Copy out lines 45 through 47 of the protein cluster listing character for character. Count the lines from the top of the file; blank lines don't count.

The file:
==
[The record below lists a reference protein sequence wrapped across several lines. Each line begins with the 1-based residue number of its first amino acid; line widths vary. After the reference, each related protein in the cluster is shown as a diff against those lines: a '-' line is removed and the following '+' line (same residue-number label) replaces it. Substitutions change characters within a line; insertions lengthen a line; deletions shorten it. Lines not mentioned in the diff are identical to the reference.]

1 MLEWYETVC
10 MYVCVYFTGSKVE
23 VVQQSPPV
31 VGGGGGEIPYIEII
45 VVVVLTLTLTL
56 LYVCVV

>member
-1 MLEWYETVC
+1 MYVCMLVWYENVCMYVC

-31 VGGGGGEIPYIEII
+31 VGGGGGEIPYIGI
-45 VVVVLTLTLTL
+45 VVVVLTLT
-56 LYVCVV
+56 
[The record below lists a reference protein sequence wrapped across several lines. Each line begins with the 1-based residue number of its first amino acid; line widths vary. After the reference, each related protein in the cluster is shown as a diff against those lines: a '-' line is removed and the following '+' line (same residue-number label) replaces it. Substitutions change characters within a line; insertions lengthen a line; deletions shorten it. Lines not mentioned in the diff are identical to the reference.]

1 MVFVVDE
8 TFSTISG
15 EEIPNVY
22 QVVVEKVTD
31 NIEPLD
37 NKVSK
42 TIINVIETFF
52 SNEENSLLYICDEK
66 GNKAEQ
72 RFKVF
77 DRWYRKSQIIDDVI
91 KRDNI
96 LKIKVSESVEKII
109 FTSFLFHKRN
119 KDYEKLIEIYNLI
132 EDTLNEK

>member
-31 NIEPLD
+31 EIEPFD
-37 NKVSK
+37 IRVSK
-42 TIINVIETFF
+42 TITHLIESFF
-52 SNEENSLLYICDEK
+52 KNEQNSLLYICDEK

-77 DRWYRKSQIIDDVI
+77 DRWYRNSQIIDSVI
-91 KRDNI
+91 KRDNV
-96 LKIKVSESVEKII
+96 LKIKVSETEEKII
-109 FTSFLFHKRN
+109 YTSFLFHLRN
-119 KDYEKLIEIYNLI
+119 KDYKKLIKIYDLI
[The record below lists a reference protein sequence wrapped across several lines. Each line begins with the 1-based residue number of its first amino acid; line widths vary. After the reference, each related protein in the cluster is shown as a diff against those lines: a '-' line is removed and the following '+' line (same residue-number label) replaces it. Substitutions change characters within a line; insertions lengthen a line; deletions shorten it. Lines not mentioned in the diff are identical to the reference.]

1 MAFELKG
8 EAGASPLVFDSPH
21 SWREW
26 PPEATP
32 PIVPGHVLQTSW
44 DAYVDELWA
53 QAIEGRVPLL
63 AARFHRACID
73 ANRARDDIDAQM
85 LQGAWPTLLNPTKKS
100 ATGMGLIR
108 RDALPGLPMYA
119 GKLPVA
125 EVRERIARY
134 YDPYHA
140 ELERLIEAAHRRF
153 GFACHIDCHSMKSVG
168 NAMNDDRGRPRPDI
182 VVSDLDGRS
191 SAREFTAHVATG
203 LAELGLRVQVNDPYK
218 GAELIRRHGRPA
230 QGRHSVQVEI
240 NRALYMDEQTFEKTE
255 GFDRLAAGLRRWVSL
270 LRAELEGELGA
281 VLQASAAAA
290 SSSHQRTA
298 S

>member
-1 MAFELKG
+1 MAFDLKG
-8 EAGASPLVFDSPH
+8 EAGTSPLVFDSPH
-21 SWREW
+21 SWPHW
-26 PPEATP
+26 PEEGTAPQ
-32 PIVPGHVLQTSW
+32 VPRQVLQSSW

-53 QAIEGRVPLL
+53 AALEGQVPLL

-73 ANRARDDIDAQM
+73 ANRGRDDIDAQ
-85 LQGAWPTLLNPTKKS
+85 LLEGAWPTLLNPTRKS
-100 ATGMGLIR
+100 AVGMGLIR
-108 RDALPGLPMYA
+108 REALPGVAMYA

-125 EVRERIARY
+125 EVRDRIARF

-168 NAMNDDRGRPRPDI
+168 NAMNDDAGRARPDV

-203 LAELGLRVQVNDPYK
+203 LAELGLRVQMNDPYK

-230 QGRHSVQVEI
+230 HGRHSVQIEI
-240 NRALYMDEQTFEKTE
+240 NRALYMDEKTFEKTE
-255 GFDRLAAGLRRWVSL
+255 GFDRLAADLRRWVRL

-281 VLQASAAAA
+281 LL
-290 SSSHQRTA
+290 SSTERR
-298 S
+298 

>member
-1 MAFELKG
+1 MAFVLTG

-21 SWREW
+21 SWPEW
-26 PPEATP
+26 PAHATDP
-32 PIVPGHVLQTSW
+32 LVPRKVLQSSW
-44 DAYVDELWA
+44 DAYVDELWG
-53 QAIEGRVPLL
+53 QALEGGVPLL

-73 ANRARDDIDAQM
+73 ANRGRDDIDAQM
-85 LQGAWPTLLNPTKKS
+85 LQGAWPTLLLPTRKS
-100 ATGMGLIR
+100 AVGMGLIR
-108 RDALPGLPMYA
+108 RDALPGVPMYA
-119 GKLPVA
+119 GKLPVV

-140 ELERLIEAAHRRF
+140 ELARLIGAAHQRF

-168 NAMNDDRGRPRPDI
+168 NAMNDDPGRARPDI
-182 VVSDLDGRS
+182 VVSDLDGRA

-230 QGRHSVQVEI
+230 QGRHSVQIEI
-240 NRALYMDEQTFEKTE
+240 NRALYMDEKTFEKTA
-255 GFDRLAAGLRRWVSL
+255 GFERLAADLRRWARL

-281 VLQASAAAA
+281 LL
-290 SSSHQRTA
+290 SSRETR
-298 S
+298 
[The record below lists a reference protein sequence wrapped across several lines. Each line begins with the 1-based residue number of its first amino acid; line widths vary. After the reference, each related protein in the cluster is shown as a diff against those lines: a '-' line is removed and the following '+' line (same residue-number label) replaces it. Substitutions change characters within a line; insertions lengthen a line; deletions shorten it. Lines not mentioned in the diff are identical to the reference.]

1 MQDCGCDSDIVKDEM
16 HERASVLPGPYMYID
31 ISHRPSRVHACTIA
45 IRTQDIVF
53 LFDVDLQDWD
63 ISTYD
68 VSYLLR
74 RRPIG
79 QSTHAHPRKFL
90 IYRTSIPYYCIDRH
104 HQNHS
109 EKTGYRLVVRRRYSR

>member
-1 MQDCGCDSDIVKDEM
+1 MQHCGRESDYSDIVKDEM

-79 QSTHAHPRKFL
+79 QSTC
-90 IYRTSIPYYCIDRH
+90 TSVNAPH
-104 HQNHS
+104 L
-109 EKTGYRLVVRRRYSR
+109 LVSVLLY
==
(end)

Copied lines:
-91 KRDNI
+91 KRDNV
-96 LKIKVSESVEKII